In this English debut of Italian writer Terranova, translated by Elena Ferrante's Neapolitan series' translator, Ida is a married woman in her late thirties who must return home to Sicily to sort through her childhood things before her mother sells the family home. Surrounded by the objects of her past, Ida is forced to deal with the trauma she experienced as a girl when her father left one morning, never to return.
... a carefully crafted meditation on familial ties and the pernicious effects of unprocessed trauma ... It is to Terranova’s great merit that she is able to capture trauma’s potential to stop time in such a limpid manner ... Terranova’s sense of space, in fact, is masterful. The novel invests much in domestic topography and the urban cityscape. From the symbolic weight conferred on Ida’s house and the repairs that its crumbling roof must undergo, to its keen musings on the intersections between place and identity, Farewell, Ghosts manages to be supremely situated in the Sicily of Greek origins, droughts, and seasonal winds while also speaking to the universal human experience of rootedness and its attending anxieties ... In the end, Farewell, Ghosts is a success. I mean this primarily in two senses. It is, first, a literary success: a tale of homecoming both so familiar and devastatingly new that it is sure to gain Terranova a robust following among English-speaking audiences. In another sense, however, a rarer one, it is a tale of success.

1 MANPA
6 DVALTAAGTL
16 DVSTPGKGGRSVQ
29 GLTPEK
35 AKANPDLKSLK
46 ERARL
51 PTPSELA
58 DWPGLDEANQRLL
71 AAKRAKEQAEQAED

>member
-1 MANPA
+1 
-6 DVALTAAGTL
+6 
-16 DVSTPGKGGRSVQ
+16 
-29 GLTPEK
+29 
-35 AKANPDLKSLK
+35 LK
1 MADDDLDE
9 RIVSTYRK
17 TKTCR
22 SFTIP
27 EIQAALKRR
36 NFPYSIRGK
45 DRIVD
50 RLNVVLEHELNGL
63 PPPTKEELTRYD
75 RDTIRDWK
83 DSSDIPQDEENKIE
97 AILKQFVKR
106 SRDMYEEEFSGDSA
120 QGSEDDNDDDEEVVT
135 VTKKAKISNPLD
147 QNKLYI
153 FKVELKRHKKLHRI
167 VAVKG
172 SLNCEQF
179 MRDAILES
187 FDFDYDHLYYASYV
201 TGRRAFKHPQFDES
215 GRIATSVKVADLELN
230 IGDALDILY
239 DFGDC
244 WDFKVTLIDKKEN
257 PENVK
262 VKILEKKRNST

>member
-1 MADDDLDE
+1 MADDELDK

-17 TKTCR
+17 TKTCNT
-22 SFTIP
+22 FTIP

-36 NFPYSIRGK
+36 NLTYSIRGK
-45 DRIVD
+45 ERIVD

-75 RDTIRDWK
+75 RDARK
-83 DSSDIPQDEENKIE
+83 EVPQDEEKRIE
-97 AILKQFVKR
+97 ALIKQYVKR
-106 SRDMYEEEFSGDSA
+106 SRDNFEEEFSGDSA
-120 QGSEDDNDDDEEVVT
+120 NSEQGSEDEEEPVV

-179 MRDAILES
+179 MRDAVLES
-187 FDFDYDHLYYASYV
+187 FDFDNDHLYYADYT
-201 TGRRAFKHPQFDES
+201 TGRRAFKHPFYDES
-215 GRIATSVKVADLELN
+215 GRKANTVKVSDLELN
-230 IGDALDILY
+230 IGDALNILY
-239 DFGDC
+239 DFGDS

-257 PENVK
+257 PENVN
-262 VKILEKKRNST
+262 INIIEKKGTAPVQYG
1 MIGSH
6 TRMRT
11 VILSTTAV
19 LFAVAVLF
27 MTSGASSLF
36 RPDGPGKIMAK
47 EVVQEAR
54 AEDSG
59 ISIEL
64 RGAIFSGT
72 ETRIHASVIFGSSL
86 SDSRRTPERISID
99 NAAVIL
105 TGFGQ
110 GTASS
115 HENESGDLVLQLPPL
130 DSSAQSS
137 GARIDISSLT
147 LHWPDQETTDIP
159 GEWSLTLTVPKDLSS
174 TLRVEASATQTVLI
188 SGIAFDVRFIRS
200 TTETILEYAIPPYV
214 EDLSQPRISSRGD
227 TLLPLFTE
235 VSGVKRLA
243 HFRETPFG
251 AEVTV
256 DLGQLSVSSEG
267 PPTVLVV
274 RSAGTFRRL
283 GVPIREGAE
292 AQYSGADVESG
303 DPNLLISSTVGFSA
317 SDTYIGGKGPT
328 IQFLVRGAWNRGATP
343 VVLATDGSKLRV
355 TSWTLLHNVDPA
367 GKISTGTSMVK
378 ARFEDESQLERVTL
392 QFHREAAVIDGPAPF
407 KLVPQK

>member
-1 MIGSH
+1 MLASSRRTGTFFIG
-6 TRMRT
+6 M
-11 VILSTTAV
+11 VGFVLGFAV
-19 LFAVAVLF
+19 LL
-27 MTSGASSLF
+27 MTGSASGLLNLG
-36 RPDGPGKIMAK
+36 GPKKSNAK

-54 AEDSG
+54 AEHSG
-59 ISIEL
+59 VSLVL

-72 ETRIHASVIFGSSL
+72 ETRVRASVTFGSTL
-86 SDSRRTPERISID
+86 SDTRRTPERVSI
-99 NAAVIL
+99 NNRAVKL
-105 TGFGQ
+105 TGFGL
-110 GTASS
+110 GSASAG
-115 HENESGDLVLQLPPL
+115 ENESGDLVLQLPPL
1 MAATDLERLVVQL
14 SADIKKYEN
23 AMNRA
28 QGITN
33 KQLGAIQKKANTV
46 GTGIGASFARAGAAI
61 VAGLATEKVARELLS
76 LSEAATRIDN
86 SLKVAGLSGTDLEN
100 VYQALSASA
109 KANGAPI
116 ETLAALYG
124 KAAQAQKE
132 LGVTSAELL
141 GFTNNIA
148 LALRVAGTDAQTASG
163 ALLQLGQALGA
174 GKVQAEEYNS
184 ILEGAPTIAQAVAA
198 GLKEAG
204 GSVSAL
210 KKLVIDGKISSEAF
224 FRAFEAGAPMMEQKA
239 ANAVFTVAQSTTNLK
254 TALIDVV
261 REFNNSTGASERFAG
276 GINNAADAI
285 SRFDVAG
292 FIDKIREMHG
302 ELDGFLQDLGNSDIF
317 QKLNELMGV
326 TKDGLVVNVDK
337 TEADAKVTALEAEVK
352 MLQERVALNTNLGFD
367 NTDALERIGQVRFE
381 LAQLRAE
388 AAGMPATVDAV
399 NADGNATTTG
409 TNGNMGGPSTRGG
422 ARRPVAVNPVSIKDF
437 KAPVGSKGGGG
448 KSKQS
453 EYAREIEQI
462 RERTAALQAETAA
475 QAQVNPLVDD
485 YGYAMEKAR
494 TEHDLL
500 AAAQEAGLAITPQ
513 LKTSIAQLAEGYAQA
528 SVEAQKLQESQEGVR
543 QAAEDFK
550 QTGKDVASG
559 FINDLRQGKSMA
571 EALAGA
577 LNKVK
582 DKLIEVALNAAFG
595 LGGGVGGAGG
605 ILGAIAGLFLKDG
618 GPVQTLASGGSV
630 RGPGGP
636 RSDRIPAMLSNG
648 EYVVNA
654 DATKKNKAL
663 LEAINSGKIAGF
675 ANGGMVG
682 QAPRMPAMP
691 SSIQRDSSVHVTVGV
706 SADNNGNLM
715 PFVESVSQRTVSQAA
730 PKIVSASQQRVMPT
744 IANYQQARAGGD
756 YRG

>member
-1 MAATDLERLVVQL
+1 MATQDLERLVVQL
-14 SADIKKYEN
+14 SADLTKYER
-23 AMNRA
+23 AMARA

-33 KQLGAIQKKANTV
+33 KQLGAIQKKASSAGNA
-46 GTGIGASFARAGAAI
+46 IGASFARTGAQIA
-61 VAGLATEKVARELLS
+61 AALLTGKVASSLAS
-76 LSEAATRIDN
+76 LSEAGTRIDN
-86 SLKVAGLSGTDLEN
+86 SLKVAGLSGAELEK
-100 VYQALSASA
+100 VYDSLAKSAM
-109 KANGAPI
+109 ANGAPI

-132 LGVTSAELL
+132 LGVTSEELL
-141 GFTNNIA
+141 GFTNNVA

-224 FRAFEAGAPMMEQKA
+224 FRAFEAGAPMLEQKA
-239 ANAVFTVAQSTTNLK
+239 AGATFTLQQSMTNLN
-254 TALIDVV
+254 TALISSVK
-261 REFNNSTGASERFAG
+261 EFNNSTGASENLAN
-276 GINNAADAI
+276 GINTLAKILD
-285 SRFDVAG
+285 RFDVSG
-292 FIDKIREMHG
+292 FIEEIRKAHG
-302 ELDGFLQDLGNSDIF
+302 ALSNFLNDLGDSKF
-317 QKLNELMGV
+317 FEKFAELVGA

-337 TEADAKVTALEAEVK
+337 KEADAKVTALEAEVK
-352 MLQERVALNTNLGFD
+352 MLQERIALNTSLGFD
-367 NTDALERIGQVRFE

To say this is beautifully translated doesn’t even scratch the surface; Goldstein, who has also translated Elena Ferrante’s novels, finds poetry in Terranova’s every line. Together, these two artists have birthed an aching, translingual masterpiece.